Slow Boat to Justice

Mmm… how to choose the right emotion for the occasion?

Joy? No, too soon to say, the fight may not yet be over.

Satisfaction? Yes. The right thing has been done.

Shame? Always.

What am I talking about? This –

Islanders evicted for US base finally win right to return home 

Thousands of British citizens who were evicted from their paradise island home to make way for a giant US air base have won the right to return.

In a landmark legal judgment, the Court of Appeal ruled that the Chagos islanders could rebuild a life that they lost in the late 1960s.

Yesterday the islanders packed the court to witness their victory, and then called on the Government to pay for about 5,000 of them to return and rebuild the life that they lost 40 years ago.

The court overturned an order made by the Government in 2004 banning islanders from returning. Olivier Bancoult, the leader of the Chagossian community in exile, said: “I feel very happy not just for myself but all the people who have been separated from their motherland.

“It is a special day for justice because even though we are a small people we have shown big people that we have rights.”

I’ve covered this story before – see How many people does it take before it becomes wrong?, Misleading the House and If you can tear yourself away -and my earlier comments stand as written.

The treatment meeted out to the Chagos Islanders by the Foreign and Commonwealth Office under successive governments since the late 1960s is a matter of national shame and, as the Court of Appeal has rightly decided, should be rectified immediately and without any further delay.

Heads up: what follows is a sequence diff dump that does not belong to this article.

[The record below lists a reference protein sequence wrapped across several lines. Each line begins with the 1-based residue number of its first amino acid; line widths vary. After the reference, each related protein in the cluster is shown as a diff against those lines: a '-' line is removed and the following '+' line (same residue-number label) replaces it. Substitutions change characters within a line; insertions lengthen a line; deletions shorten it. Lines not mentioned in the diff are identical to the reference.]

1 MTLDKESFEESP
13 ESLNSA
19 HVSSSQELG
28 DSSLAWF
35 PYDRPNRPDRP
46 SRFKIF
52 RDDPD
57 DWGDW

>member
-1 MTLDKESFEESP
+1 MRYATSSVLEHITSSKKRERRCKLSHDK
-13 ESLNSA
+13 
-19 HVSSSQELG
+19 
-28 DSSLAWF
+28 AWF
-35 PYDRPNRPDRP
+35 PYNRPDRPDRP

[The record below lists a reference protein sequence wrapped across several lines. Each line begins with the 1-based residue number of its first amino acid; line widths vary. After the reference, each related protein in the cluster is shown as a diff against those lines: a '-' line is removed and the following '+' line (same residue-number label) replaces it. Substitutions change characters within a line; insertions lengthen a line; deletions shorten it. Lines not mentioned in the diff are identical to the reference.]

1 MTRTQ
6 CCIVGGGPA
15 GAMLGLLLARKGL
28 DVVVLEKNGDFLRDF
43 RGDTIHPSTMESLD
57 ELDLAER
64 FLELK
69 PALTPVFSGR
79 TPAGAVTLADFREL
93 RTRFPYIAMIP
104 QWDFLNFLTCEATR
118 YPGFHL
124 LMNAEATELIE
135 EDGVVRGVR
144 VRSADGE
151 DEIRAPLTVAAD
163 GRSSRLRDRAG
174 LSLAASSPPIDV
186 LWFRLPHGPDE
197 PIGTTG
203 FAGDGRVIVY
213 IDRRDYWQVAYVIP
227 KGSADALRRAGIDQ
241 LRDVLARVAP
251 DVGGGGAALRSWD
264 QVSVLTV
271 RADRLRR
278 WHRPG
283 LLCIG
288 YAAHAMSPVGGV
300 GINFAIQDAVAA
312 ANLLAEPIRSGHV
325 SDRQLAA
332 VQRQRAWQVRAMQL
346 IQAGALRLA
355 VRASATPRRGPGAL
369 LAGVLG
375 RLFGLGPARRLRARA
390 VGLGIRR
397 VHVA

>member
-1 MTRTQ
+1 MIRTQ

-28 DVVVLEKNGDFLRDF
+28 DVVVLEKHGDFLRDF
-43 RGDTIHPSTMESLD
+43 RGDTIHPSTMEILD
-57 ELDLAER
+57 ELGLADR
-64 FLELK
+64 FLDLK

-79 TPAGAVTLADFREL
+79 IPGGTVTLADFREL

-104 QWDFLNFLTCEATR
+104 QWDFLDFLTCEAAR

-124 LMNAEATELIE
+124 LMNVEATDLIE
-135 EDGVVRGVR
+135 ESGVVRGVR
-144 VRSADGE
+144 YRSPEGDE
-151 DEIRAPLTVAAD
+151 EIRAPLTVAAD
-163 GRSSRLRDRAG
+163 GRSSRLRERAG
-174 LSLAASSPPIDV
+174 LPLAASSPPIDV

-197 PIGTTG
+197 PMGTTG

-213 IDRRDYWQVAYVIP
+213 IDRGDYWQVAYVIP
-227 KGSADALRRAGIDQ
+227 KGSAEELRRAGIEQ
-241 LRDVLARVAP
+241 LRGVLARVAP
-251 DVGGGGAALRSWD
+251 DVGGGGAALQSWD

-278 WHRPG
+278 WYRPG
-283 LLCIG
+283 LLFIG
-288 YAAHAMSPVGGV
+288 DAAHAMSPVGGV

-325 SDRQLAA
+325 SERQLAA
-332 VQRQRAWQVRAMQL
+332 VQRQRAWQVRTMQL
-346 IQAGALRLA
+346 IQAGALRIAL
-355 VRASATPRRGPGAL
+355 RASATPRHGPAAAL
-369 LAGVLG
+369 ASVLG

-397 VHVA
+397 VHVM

Although the majority of the chatter surrounding the question of how Britain’s approach to its ‘special relationship’ with the US may alter under Gordon Brown has centred, naturally, on questions of Iraq, Afghanistan and the ‘War Against Terror’ there is much simpler, and honest, way in which Gordon can signal the necessary shift in emphasis in British foreign policy from slavishly adoring poodle to honest, supportive, but sometimes critical, friend.

He can do the right thing, instruct the Foreign Office to drop any plans to appeal this decision to the House of Lords and allow the Chagos Islanders to go home.

3 thoughts on “Slow Boat to Justice

  1. Good post.

    We have treated the Chagos islanders as though they were a pile of rubbish.

    That various governments have acted so deceitfully is beyond comprehension … except it isn’t. These disgraceful acts will stain this country for many years.

  2. A terrible aspect of “persuading” the Chagosians to go quietly was slaughtering their pets in front of them and implying they could share the same fate. Before I was transferred from ManCent to ManWit my ward party (Whalley Range, now in ManGort) took a special interest in this matter, thanks particularly to Trefor Jones … the government is considering how to look appealling in turning over this fine decision.

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